I hope these three little tricks will help you if you’re feeling a little blue!

Things to do when you need to relax

It’s no secret that university can be stressful, especially when the exam period comes around. I have 8 exams coming up over the next few weeks and so, unfortunately, stress is never far away from me. But I feel like (for the moment at least) I am dealing with the stress and managing to relax every now and again. So, here are my tips on things you can do, or places you can go when you need to relax.

Exercise

I’ll admit I’m not one to go to the gym, but going for a jog or doing some yoga is a great way to clear your mind. Exercise will increase your serotonin levels and give you a lovely boost of happiness when you’re stressed. Try doing ten minutes of exercise in the morning to wake you up and help you battle the stress.

Go for a walk

Just going outside and getting some air can be a good way to relax. I would recommend going somewhere with a bit of greenery so it is more peaceful. If you’re around campus, then walking around the lakes or near Wivenhoe House should clear your head. If you feel like going further afield then Highwoods Country Park has a mix of woodland, open spaces, meadows, a lake and a pond.

Take the 61 from the University all the way up to Turner Road then get off at the second stop and Highwoods Country Park will be on your right.

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Cook

Cooking can be a relaxing experience, as it takes your mind off of what is stressing you out. If you’re revising then making sure you are eating properly can be difficult, so take a look at this post if you would like some cheap but healthy recipe ideas.

Clean up

Make sure you’re not feeling stressed because you’re surrounded by mess. I know that I feel most stressed when I have my revision notes strewn all over my flat. So, even though it can seem like piling more stress on yourself to clean up, just spend 10 minutes to make your surroundings a little more relaxing. You can put on your favourite music to make you feel a bit more motivated and to speed up the cleaning.

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Reward yourself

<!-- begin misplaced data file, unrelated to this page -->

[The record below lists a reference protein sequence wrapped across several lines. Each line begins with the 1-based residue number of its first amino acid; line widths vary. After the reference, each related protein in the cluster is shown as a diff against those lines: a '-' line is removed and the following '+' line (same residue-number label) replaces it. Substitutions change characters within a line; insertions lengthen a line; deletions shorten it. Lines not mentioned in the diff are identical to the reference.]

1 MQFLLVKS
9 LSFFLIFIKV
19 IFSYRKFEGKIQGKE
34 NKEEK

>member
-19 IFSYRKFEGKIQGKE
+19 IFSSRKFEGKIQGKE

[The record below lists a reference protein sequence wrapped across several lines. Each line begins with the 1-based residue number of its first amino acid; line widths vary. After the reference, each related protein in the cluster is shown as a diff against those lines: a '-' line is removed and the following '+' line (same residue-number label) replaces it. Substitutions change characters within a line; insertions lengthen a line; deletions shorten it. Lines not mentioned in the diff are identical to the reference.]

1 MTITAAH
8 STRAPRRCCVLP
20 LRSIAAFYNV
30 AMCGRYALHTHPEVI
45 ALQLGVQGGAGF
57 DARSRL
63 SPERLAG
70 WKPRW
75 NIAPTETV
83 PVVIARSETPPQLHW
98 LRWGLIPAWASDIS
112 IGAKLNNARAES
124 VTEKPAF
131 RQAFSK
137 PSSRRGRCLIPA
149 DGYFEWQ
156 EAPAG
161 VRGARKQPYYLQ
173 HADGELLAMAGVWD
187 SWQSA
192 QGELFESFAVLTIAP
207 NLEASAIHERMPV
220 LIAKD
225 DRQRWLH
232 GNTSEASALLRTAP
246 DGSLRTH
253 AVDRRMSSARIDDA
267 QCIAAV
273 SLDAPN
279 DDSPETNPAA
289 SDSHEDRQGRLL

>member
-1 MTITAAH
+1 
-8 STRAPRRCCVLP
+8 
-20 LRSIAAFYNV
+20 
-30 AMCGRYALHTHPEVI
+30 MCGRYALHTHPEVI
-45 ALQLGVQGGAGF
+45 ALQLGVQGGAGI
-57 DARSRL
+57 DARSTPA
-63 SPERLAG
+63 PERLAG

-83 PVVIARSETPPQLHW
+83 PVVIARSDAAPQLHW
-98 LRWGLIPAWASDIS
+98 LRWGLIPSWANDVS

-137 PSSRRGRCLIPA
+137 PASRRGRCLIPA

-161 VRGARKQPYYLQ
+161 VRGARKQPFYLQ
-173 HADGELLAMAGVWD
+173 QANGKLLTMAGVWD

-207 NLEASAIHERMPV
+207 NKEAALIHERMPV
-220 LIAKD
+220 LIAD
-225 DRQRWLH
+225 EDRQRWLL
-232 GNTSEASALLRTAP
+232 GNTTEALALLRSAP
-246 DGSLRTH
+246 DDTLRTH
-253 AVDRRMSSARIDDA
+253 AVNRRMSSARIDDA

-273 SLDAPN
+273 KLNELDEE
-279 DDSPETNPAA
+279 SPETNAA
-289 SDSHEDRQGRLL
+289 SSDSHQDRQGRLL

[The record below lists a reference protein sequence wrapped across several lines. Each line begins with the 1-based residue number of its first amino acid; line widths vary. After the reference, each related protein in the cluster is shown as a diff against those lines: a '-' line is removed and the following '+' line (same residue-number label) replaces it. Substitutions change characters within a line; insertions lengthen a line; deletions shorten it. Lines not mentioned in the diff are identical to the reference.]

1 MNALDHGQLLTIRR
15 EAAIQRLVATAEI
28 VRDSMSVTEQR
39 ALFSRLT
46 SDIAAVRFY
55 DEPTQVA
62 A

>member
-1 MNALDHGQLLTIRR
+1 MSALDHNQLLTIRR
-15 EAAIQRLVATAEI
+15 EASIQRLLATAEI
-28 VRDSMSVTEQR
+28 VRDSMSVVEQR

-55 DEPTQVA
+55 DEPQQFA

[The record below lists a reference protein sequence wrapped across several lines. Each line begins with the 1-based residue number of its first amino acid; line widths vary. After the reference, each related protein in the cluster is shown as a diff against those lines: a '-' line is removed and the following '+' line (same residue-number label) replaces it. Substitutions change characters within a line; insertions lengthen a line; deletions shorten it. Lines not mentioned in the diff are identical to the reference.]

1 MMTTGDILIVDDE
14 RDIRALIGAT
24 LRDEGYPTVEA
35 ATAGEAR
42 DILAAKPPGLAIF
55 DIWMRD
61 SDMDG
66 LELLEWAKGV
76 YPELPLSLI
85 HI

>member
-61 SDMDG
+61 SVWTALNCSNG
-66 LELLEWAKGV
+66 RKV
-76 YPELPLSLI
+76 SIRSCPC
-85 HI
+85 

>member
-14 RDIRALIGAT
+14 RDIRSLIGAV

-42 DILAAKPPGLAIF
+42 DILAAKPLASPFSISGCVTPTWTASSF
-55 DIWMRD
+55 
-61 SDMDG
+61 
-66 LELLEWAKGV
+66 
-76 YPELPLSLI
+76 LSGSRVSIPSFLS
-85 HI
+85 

Sometimes when I am really stressed I just need to get into bed and watch a film. I know this is easier said than done when you have a lot of work to do, but make sure to reward yourself after a long day working. Whether that is watching a film in bed, going shopping or heading to the pub, it’s up to you.

Go visit family or friends

Spend a day with family or friends to allow yourself time off and time to relax. Sometimes home cooking or a meal out can be a great treat and can help take your mind off anything that is stressing you out, even if it is just for a few hours.

 

Good luck combating any stress you have at the moment, remember to give yourself a break every now and again!

Derby Day 2016

On Wednesday 20th April, our University’s biggest rival; the University of East Anglia (UEA), came to the University of Essex to compete in our annual Varsity event… Derby Day!

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Essex and UEA competed against each other for points in over 25 sports, from American Football to Swimming, in an attempt to become Derby Day champions! 1 point was awarded for a win and ½ a point for a draw, with the university with the most points winning overall.

I had personally been waiting for this event to come around all year! I went to Derby Day last year when it was hosted by UEA at their campus in Norwich and it was a brilliant event! Although we lost on that occasion, the team spirit amongst Essex fans was amazing and it was a really cool day to watch some sport and have fun with some friends!

So here’s a few highlights from my day at Derby Day 2016!

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The Women’s Basketball match

Futsal

Unfortunately, I had a class AND a deadline on the day of Derby Day, so I could only get involved in the afternoon. However this didn’t stop me from enjoying myself and as soon as I handed in my coursework, I headed down to the Sports Centre to catch the Male Futsal match with some of my friends.

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Essex scoring in the Futsal on their way to victory

I hadn’t seen Futsal being played before, but it was such a great sport to watch! It’s like indoor football with a smaller ball and pitch from what I gathered! It was fast paced and, perhaps more importantly, Essex won!  This was made even better because it meant that we were still neck and neck with UEA for the title!

Chilling out on the Squares

In between events, we made sure we spent some time on the Squares. On the day this was a hive of activity, with medals being awarded on an outdoor stage and people everywhere having a great time. People were having a drink, grabbing some food and generally enjoying the amazing weather that we were treated to on the day!

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The outdoor stage with the Derby Day Cup and medals

Rebel, the Student Union’s media outlet, was also producing content throughout the day, including a live scoresheet which detailed the results as they were happening throughout the day. Even though we couldn’t be everywhere at the same time, by keeping track of the action online, me and my friends knew exactly what was happening and how the Essex Blades were doing.

Men’s Football 2nd